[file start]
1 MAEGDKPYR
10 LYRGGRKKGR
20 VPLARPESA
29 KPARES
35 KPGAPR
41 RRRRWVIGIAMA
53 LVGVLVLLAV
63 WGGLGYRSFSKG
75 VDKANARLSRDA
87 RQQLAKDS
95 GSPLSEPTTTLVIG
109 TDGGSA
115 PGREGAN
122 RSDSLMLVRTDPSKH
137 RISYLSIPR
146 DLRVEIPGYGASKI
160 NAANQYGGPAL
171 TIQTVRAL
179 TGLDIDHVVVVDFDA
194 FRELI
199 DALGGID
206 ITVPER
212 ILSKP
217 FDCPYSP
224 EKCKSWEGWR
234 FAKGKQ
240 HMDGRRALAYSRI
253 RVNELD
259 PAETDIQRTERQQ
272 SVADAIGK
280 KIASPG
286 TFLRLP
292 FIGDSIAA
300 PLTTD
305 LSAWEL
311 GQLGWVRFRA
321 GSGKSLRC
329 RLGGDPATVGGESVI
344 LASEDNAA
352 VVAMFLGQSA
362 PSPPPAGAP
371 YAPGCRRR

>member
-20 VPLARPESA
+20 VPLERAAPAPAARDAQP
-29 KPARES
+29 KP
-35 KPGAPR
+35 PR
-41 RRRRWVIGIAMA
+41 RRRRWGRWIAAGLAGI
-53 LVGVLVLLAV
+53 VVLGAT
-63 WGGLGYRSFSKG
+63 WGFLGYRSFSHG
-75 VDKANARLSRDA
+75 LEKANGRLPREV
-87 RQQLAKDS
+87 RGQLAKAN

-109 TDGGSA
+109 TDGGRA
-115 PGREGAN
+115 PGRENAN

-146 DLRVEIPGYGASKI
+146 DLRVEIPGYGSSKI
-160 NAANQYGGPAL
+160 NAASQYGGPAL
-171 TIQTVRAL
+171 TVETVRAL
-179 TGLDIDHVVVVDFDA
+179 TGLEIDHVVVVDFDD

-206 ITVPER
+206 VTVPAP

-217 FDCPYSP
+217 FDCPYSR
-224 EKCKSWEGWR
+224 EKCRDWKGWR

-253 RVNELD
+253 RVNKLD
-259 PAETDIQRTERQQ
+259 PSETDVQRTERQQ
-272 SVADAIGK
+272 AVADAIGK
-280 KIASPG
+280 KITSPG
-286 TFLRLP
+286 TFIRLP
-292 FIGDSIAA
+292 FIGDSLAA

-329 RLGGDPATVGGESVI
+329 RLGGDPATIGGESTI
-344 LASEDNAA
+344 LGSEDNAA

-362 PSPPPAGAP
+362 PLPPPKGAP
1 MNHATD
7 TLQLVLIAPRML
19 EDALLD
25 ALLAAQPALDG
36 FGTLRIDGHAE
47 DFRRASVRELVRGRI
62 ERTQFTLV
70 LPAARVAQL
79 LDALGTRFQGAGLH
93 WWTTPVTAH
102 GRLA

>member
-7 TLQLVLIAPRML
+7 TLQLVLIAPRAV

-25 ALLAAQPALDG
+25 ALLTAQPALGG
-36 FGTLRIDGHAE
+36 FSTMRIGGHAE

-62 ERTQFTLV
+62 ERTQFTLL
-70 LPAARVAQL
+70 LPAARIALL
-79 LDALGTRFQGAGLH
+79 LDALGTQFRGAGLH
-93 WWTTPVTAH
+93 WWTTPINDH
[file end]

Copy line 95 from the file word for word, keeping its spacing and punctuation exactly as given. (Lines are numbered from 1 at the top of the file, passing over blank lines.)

+362 PLPPPKGAP